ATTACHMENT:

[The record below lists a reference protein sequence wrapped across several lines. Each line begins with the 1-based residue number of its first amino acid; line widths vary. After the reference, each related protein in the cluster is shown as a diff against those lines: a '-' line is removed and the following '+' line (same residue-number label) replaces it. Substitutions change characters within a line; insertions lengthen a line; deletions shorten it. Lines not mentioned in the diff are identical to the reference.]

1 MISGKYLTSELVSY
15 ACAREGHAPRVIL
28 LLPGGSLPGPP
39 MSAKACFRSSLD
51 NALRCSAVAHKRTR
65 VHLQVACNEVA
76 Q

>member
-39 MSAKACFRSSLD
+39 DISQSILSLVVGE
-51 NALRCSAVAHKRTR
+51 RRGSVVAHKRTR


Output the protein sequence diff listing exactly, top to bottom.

[The record below lists a reference protein sequence wrapped across several lines. Each line begins with the 1-based residue number of its first amino acid; line widths vary. After the reference, each related protein in the cluster is shown as a diff against those lines: a '-' line is removed and the following '+' line (same residue-number label) replaces it. Substitutions change characters within a line; insertions lengthen a line; deletions shorten it. Lines not mentioned in the diff are identical to the reference.]

1 MISGKYLTSELVSY
15 ACAREGHAPRVIL
28 LLPGGSLPGPP
39 MSAKACFRSSLD
51 NALRCSAVAHKRTR
65 VHLQVACNEVA
76 Q

>member
-39 MSAKACFRSSLD
+39 DISQSILSLVVGE
-51 NALRCSAVAHKRTR
+51 RRGSVVAHKRTR